Poets Walk: "cups to catch tears"
Location on Poets Walk Map: 67
Talking to Myself by David Kelly
Men who talk to themselves hope to talk to God one day
Stiff, aching like a boxer on his day off,
my father worked his slow and painful way to heaven,
fifty-two years with my mother snapping at his heels
like a discontented mastiff, from paint job to shingle
to new lawn. All that time he muttered, into his beads
or without them, groaning up the stairs or bending out
from the chair in the kitchen they locked him in
when the sons of the rich came with their smiles
then walked into the night, holding his daughter’s hand
to the cars of their fathers . . . cars he couldn’t drive.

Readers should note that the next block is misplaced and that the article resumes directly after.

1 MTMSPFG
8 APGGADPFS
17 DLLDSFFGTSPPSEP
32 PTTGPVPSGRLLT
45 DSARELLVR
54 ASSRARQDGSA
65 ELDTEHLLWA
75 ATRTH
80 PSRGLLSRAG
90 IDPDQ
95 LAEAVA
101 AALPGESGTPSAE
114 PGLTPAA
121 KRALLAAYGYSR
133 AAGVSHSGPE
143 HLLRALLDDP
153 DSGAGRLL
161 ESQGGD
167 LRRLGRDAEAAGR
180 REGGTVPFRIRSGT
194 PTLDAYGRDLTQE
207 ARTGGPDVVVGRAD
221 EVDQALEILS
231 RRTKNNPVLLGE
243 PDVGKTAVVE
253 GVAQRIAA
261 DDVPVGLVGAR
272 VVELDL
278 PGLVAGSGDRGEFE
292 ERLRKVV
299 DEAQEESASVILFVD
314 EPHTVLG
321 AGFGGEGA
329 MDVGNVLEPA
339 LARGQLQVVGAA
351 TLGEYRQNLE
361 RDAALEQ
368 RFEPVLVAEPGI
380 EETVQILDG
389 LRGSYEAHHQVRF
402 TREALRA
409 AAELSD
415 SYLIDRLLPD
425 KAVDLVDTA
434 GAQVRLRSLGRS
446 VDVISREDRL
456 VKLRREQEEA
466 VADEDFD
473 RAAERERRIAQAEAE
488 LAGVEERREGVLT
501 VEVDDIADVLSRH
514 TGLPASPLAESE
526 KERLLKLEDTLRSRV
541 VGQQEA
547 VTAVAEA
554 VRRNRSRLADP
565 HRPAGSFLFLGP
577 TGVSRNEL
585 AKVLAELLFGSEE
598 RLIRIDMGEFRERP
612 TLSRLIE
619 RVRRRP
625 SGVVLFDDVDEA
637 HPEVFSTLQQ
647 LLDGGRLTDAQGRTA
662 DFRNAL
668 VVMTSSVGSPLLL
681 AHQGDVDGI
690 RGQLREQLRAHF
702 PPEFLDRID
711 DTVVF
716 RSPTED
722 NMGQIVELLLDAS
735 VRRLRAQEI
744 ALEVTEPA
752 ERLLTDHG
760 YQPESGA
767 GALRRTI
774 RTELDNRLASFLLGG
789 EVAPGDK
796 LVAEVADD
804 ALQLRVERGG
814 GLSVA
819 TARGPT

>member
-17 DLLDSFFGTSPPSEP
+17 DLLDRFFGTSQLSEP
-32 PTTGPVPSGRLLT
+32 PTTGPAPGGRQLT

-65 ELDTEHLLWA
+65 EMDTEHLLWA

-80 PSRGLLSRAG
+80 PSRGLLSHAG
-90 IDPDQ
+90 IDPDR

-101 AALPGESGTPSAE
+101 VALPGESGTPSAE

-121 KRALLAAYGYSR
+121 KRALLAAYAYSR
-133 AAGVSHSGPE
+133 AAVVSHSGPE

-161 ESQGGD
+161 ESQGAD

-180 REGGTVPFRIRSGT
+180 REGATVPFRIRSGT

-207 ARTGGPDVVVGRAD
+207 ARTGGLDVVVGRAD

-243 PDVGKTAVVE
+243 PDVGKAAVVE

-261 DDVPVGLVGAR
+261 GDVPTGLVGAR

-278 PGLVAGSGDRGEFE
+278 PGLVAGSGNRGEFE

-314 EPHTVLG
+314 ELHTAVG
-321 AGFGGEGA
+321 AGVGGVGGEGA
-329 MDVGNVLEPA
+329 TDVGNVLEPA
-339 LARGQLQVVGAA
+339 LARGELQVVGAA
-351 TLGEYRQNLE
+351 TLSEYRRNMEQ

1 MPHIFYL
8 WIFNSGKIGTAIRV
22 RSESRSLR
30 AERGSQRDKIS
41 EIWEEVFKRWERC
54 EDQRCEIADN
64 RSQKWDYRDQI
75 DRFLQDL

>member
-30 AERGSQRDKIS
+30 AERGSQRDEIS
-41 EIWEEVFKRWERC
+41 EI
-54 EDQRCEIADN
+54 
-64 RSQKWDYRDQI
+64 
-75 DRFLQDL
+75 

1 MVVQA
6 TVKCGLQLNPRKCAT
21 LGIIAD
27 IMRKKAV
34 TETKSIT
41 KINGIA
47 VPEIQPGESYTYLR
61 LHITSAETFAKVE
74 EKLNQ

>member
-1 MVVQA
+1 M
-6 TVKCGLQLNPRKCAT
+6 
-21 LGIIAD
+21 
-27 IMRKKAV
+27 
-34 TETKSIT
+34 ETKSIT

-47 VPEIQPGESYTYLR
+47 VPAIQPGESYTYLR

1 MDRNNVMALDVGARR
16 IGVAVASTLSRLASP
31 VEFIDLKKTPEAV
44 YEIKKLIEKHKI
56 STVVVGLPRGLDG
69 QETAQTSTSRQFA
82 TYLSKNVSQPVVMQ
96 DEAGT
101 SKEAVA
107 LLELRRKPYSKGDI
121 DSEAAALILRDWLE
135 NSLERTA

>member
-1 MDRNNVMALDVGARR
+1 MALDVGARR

And now, with a job I despise, with an old house
creaking like a nun’s shawl around my own shoulders,
I’ve stumbled more than once around my corners
and into the accidental path of a daughter’s smile.
“You were talking to yourself,” she’d say and I’d turn
back and trudge as slowly as I could to the room
I’d left, looking into these hands that lift at night
like large fat cups to catch tears or stare back
bland and naked as infants, uncalloused, useless,
empty of those beads I put into the ground with him
thirty years ago. And I walk, as slow as I can,
toward that door without a handle and no one behind it
waiting on the other side . . . see . . . I push against it now,
I enter and it closes fast behind me and the sound you hear
Is my voice trailing off to nothing as we disappear.
David Kelly, "Talking to Myself" from Talking to Myself (Brockport: State Street Press, 1994)/ Used by permission of the author.